Passos: Birdie is a kind of philosopher. He’s someone who really loves to talk. He has a relationship with nature. Karollyne is from Rio, but Birdie is not, he’s from the Amazon. He has a completely different relationship with the town. He’s also an ex-con — they have that in common. But Birdie’s sentence was 12 years. Again I decided that’s not the focus of the film, but I needed to understand this guy to start a relationship with him. Now Birdie doesn’t have a cellphone, and he doesn’t have an address. Our strategy was that my researcher would go every day to the tube station where Birdie goes between 10 to 12 in the morning, and she would say hello Birdie, hello Birdie, on Tuesday you’re going to shoot the film. Then before the first day of shooting, I went to the square where he always goes, and my researcher introduced us. Here’s Heloisa, she’s a friend, she’s going to shoot. Just for 10 minutes the day before the shooting. Hello, hello, tomorrow, tomorrow, OK, now don’t tell me anything. Of course the researcher also went there the day I shot with Karollyne, to confirm with Birdie that he would be there the second day. Because he’s flying. He flies. He really flies.
How did you devise the shots from Birdie’s cart? If you only shot for two days, did you just come up with and execute those shots on the spot?
Passos: When I saw the footage shot by the researcher, I saw the cart. And I thought, I’m going to find a place to set up other cameras. So I used three cameras — a GoPro under the cart, a 5D on the board, and a C-300 for outside shots. But it was crazy. The GoPro, OK, you have small pieces to hold it, but we had only a very small grip, like a suction cup, to use for the 5D camera on the cart. So I showed it to Birdie, and said it doesn’t work on the wood, I need something to suction it onto. And he said, “Give me two minutes.” Then he came back — in two minutes! — with a piece of metal, and we used the piece of metal to suction it onto the 5D. Then I had the C-300 in the car , and for my camera assistant we rented our version of the Citi Bike and she went beside him, just to care for the cameras. Because it was just the first day, Birdie — could run off with the cameras! I needed something to control. So I said to my assistant, “Go with a bike, I’ll go by car, and we’ll try to keep pace.”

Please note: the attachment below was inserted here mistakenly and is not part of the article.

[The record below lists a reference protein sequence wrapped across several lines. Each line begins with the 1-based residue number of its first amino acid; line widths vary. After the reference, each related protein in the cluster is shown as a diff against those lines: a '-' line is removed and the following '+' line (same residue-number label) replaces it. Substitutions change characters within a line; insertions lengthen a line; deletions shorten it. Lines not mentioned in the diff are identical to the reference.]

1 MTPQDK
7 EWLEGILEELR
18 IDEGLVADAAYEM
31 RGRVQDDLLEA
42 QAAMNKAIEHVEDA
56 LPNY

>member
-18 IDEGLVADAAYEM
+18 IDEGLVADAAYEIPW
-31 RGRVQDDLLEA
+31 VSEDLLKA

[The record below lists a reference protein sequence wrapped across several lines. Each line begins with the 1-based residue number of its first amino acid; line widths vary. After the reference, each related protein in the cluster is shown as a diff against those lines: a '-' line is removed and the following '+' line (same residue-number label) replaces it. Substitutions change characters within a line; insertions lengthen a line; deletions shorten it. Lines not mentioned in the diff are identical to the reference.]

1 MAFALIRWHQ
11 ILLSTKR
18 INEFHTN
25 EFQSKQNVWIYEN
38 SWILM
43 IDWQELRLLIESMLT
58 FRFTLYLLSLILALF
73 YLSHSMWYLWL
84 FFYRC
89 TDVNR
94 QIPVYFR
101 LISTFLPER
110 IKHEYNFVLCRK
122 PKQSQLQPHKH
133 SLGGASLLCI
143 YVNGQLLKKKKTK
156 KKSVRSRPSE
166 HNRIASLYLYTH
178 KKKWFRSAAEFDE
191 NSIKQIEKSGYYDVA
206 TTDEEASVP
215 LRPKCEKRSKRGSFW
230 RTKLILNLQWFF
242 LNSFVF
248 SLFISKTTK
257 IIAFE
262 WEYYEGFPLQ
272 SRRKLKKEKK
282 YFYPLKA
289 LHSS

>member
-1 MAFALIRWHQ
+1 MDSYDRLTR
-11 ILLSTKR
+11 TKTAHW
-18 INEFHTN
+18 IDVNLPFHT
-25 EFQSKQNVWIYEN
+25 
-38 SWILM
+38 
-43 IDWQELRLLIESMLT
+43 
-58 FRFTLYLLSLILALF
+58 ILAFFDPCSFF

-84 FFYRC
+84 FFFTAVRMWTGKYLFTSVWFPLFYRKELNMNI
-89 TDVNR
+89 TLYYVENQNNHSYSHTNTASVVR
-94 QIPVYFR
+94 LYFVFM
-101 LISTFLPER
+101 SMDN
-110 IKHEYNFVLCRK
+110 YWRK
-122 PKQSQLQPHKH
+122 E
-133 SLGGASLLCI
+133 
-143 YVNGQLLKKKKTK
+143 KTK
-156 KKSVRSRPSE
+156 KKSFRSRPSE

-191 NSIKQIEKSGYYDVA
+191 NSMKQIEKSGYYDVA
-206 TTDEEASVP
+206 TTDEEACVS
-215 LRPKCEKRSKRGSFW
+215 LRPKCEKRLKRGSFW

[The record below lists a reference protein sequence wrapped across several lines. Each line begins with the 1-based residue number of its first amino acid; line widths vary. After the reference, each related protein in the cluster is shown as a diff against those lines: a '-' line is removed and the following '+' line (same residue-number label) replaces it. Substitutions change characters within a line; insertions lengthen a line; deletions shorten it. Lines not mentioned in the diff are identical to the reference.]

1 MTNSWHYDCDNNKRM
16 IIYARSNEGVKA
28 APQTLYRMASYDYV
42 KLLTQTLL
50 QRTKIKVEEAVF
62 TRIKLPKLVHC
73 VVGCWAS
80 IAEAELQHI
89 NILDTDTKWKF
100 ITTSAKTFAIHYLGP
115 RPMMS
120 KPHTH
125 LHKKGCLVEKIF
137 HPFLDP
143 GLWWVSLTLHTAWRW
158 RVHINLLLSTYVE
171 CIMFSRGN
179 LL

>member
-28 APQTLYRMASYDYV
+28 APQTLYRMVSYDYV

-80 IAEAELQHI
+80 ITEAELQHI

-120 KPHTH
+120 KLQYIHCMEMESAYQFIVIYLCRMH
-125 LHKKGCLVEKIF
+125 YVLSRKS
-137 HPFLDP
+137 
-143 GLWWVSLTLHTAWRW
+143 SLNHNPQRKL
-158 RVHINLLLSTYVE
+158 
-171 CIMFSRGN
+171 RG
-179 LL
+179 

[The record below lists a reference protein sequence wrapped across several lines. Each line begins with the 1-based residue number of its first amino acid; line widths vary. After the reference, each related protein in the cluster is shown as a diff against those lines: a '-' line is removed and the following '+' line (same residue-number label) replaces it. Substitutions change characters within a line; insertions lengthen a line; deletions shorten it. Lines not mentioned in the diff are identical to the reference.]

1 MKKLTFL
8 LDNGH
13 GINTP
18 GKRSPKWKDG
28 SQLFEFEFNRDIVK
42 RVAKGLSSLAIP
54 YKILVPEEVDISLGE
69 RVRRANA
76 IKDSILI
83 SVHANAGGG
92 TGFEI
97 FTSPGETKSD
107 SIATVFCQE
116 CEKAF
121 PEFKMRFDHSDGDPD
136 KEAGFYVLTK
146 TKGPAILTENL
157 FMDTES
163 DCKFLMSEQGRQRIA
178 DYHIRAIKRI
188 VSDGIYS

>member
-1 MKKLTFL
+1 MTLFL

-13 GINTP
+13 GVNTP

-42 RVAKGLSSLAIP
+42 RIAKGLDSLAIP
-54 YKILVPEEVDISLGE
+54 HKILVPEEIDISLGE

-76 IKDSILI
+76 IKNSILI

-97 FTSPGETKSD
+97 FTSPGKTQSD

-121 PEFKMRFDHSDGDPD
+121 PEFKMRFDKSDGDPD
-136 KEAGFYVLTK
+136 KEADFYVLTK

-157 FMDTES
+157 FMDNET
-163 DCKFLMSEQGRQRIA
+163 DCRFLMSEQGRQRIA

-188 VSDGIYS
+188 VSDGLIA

But by the second day you knew he wouldn’t make off with them.
Passos: The second day was perfect. We did well. Birdie’s really verbal. He loves to tell stories. It was so hard to cut the footage. Whereas with Karollyne it was really tough. One month before I met Karollyne, her boyfriend died. In our first conversation, she spent an hour talking about the ex boyfriend and about HIV, and about how she also has. It was really tough. It was not a light conversation. She needs to talk, and nobody listens to her. Nobody listens. These are invisible people.
Field Notes are in-depth filmmaker interviews conducted by cultural critic Eric Hynes.See All →